“This begins with gun control and mental health issues needing to be brought up more and less about venue security at every single event,” he says. “If someone plans to do harm to themselves or others, the best way to stop it is prevention, and every attendee, before or after an event, can always keep an open eye to any behavior that may seem out of the ordinary. If someone is intent on doing harm, I feel they will find a way, and making it harder to purchase guns ... or a much heavier background-check process ... can help.”
Gaming events that take care to place preventive measures can help, Jebailey suggested, but they can only go so far.
“It would be impossible to add security to an entire venue including hotel rooms, restaurants, check-in, etc. The best an event can do is protect attendees within their venue space itself with increased security,” he says. “But long-term, rather than trying to protect those in a small space, why not work on how we can prevent this in the first place from happening, [by] tightening up gun control, and offering easier ways for people to report any mentions of causing harm personally, or to others, the moment it is found?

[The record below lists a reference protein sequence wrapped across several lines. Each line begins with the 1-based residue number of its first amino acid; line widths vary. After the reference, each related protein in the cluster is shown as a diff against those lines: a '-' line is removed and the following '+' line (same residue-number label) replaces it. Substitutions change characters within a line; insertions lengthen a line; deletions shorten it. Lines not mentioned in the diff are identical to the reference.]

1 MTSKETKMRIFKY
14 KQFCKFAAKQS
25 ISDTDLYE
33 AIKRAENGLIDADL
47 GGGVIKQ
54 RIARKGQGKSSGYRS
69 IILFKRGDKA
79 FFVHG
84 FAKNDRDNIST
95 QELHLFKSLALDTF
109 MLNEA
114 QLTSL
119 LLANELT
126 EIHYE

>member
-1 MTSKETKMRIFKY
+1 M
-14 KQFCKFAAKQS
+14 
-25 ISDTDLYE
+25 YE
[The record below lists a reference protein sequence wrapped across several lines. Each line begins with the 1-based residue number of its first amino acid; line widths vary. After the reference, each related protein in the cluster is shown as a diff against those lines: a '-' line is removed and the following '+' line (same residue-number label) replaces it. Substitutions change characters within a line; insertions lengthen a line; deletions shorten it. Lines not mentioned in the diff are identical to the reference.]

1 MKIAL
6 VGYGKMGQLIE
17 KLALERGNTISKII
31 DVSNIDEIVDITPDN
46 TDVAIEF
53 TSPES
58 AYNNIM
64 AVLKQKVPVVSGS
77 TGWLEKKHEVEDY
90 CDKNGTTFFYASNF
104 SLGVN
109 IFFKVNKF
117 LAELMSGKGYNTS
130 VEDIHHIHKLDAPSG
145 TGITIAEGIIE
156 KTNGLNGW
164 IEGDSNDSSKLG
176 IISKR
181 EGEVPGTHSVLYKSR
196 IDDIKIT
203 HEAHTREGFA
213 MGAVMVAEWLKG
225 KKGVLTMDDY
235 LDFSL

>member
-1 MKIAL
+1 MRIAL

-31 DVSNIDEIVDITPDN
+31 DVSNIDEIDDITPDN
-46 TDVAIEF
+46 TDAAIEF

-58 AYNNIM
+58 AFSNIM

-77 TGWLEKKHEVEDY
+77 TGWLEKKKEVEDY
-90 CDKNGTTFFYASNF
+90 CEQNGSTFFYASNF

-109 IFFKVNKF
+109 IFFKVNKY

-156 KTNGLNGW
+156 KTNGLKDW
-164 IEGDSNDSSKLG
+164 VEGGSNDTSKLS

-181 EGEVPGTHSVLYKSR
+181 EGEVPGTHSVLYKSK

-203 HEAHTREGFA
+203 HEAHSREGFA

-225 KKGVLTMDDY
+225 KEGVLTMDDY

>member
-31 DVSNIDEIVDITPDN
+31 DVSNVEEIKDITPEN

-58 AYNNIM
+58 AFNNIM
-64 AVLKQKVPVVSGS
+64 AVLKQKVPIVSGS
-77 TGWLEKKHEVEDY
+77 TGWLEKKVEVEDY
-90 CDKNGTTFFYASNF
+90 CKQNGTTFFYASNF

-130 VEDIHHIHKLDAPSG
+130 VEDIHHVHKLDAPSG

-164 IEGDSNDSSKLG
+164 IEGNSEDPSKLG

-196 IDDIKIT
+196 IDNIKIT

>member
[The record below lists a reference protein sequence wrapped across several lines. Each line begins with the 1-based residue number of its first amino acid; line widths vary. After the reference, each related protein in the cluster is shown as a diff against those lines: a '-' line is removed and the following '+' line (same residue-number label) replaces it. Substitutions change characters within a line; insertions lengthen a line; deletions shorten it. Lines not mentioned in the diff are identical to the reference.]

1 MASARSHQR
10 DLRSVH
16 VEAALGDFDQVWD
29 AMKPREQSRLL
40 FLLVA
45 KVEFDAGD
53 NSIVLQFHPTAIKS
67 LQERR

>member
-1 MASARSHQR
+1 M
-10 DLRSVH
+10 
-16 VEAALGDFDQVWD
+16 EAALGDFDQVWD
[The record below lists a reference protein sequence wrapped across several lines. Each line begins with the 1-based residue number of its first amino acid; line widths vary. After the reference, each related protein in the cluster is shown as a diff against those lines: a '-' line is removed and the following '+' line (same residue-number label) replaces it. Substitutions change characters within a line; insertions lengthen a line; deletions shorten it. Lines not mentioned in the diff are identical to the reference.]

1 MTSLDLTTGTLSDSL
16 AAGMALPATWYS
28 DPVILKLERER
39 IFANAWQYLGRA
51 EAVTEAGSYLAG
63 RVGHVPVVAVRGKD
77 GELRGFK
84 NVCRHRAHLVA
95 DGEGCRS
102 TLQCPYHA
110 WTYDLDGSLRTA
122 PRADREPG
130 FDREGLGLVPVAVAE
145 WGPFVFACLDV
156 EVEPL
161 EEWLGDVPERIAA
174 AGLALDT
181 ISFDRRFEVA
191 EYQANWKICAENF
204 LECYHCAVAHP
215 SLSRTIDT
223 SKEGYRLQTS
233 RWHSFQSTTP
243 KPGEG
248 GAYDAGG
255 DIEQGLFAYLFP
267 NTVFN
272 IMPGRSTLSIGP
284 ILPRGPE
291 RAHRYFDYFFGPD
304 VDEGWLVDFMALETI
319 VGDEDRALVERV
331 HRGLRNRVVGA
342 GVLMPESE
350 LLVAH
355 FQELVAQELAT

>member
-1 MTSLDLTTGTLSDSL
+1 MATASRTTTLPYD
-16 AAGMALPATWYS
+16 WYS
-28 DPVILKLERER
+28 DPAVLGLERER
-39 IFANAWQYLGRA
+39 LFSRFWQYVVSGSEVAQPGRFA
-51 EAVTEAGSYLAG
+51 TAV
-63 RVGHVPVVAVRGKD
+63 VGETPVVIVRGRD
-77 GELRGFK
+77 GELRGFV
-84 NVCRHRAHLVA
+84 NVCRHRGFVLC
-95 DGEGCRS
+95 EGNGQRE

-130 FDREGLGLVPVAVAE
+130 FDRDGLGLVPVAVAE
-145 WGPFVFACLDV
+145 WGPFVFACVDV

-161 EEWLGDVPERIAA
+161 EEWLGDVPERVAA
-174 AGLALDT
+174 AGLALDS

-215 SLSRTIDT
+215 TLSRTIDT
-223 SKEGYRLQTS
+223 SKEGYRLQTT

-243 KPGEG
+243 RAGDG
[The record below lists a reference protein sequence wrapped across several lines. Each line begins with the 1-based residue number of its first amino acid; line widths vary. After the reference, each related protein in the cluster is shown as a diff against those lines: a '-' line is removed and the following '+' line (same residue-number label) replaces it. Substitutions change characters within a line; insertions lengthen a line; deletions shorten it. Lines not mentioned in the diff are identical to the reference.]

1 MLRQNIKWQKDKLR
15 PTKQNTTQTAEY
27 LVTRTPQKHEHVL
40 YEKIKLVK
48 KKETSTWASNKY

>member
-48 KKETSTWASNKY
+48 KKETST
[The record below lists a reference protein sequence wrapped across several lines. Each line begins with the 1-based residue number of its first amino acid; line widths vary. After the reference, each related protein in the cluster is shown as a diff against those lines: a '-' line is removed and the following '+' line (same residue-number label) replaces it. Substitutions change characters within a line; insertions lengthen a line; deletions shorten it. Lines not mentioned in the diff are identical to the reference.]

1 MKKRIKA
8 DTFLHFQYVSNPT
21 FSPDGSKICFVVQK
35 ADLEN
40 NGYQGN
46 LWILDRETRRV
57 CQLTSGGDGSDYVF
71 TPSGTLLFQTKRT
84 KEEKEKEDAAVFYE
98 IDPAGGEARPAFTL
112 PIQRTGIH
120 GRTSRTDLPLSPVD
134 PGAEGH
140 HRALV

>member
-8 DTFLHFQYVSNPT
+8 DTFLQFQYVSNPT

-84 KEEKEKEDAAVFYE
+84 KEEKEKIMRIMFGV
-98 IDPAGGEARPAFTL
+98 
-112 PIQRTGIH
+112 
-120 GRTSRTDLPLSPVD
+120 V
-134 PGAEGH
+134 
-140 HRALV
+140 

“This happened at a dedicated gaming event,” he continued, “in a safe space where gamers can go to enjoy themselves away from the stress of the world. Now, the outside media world will attempt to blame venues and lack of heavier security moving forward. This will need to be a collective effort where gamers, who are now becoming more mainstream than ever through social media, can come together and bring information to the forefront about guns and mental health issues.”